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      The tremendous diversity of Labiobaetis Novikova & Kluge in Indonesia (Ephemeroptera, Baetidae)

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          Abstract

          Abstract

          Material collected between 2010 and 2014 on the Indonesian islands of Sumatra, Bali, Sumba, Sumbawa, Sulawesi, and Seram unveiled the enormous diversity of Labiobaetis Novikova & Kluge in this country. Five species were reported from Indonesia previously ( L. fulmeki (Ulmer), L. obscurum (Ulmer), L. necopinatum (Müller-Liebenau), L. ulmeri (Müller-Liebenau), and L. boettgeri (Ulmer)); all were described from adults only and no species were previously known at larval stage. We identified 18 new species by integrative taxonomy using genetic distance (COI, Kimura-2-parameter) and morphology, and they are described and illustrated based on their larvae. Another species, L. multus (Müller-Liebenau) from Malaysia, was also found in Indonesia, increasing the total number of species in Indonesia to 24. Seven morpho-groups of species are proposed based on morphological characters and a key to the larvae of all species from Indonesia and adjacent countries is provided. The total number of Labiobaetis species worldwide is augmented to 123. The examination of the new species allowed us to slightly modify the generic attributes of the larvae. The interspecific K2P distances are usually between 11% and 24%, the intraspecific distances are usually between 0% and 3%. The remarkable richness of the genus in Indonesia is discussed.

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          Most cited references 59

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          A General System for Coding Taxonomic Descriptions

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            Biological identifications of mayflies (Ephemeroptera) using DNA barcodes

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              The towering orogeny of New Guinea as a trigger for arthropod megadiversity.

              Early studies on Melanesian mountain systems provided insights for fundamental evolutionary and ecological concepts. These island-like systems are thought to provide opportunities in the form of newly formed, competition-free niches. Here we show that a hyperdiverse radiation of freshwater arthropods originated in the emerging central New Guinea orogen, out of Australia, about 10 million years ago. Further diversification was mainly allopatric, with repeated more recent colonization of lowlands as they emerged in the form of colliding oceanic island arcs, continental fragments and the Papuan Peninsula, as well as recolonization of the central orogen. We unveil a constant and ongoing process of lineage accumulation while the carrying capacity of the island is about to be reached, suggesting that lineage diversification speed now exceeds that of landmass/new ecological opportunity formation. Therefore, the central orogeny of New Guinea acts as a motor of diversification for the entire region.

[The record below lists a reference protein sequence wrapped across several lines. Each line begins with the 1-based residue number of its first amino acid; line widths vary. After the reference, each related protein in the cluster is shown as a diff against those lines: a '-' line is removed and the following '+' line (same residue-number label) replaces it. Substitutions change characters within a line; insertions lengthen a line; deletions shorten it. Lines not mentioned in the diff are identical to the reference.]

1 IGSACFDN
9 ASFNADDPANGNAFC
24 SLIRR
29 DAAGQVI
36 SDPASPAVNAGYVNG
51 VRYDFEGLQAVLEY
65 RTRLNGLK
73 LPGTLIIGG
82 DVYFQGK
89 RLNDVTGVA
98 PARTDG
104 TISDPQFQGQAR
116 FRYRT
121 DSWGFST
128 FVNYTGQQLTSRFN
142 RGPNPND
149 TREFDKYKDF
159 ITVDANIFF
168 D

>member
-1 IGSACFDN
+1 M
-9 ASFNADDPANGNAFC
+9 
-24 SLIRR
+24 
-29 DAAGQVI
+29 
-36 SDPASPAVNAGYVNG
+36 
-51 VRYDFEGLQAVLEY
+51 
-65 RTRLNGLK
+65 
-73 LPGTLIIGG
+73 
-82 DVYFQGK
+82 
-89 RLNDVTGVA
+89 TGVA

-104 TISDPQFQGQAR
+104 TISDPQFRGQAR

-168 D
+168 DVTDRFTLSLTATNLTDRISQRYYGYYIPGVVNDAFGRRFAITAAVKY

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                Author and article information

                Contributors
                Journal
                Zookeys
                Zookeys
                2
                urn:lsid:arphahub.com:pub:45048D35-BB1D-5CE8-9668-537E44BD4C7E
                urn:lsid:zoobank.org:pub:91BD42D4-90F1-4B45-9350-EEF175B1727A
                ZooKeys
                Pensoft Publishers
                1313-2989
                1313-2970
                2019
                04 December 2019
                : 895
                : 1-117
                Affiliations
                [1 ] Museum of Zoology, Palais de Rumine, Place Riponne 6, CH-1005 Lausanne, Switzerland Museum of Zoology Lausanne Switzerland
                [2 ] University of Lausanne (UNIL), Department of Ecology and Evolution, CH-1015 Lausanne, Switzerland University of Lausanne Lausanne Switzerland
                Author notes
                Corresponding author: Thomas Kaltenbach ( thomas.kaltenbach@ 123456bluewin.ch )

                Academic editor: L. Pereira-da-Conceicoa

                Article
                38576
                10.3897/zookeys.895.38576
                6906171
                Thomas Kaltenbach, Jean-Luc Gattolliat

                This is an open access article distributed under the terms of the Creative Commons Attribution License (CC BY 4.0), which permits unrestricted use, distribution, and reproduction in any medium, provided the original author and source are credited.

                Funding
                none
                Categories
                Research Article
                Arthropoda
                Baetidae
                Baetoidea
                Ephemeroptera
                Hexapoda
                Insecta
                Invertebrata
                Systematics
                Taxonomy
                Cenozoic
                Neogene
                Asia
                Far East
                Indonesia

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